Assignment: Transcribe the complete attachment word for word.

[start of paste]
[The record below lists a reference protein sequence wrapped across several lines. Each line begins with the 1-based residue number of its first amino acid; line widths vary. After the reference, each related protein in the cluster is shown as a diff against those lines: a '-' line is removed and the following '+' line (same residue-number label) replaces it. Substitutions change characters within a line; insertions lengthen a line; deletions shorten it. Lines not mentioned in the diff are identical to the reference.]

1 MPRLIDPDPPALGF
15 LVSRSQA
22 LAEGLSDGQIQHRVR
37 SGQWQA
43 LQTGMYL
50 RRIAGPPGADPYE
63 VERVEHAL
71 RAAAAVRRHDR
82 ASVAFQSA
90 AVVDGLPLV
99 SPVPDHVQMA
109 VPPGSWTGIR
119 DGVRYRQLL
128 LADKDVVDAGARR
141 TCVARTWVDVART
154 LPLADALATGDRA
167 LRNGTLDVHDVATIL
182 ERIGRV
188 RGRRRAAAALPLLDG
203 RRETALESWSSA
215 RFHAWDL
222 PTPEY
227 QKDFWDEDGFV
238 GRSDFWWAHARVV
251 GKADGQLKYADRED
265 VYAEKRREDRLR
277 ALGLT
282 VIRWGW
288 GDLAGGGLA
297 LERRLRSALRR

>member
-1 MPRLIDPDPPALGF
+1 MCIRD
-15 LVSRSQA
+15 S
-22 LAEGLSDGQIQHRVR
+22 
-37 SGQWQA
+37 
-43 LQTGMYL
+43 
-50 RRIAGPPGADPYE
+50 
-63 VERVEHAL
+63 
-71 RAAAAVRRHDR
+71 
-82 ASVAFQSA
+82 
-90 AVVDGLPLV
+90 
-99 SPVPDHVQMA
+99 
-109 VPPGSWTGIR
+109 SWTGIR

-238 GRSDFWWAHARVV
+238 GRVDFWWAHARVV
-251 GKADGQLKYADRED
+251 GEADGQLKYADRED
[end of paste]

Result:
[The record below lists a reference protein sequence wrapped across several lines. Each line begins with the 1-based residue number of its first amino acid; line widths vary. After the reference, each related protein in the cluster is shown as a diff against those lines: a '-' line is removed and the following '+' line (same residue-number label) replaces it. Substitutions change characters within a line; insertions lengthen a line; deletions shorten it. Lines not mentioned in the diff are identical to the reference.]

1 MPRLIDPDPPALGF
15 LVSRSQA
22 LAEGLSDGQIQHRVR
37 SGQWQA
43 LQTGMYL
50 RRIAGPPGADPYE
63 VERVEHAL
71 RAAAAVRRHDR
82 ASVAFQSA
90 AVVDGLPLV
99 SPVPDHVQMA
109 VPPGSWTGIR
119 DGVRYRQLL
128 LADKDVVDAGARR
141 TCVARTWVDVART
154 LPLADALATGDRA
167 LRNGTLDVHDVATIL
182 ERIGRV
188 RGRRRAAAALPLLDG
203 RRETALESWSSA
215 RFHAWDL
222 PTPEY
227 QKDFWDEDGFV
238 GRSDFWWAHARVV
251 GKADGQLKYADRED
265 VYAEKRREDRLR
277 ALGLT
282 VIRWGW
288 GDLAGGGLA
297 LERRLRSALRR

>member
-1 MPRLIDPDPPALGF
+1 MCIRD
-15 LVSRSQA
+15 S
-22 LAEGLSDGQIQHRVR
+22 
-37 SGQWQA
+37 
-43 LQTGMYL
+43 
-50 RRIAGPPGADPYE
+50 
-63 VERVEHAL
+63 
-71 RAAAAVRRHDR
+71 
-82 ASVAFQSA
+82 
-90 AVVDGLPLV
+90 
-99 SPVPDHVQMA
+99 
-109 VPPGSWTGIR
+109 SWTGIR

-238 GRSDFWWAHARVV
+238 GRVDFWWAHARVV
-251 GKADGQLKYADRED
+251 GEADGQLKYADRED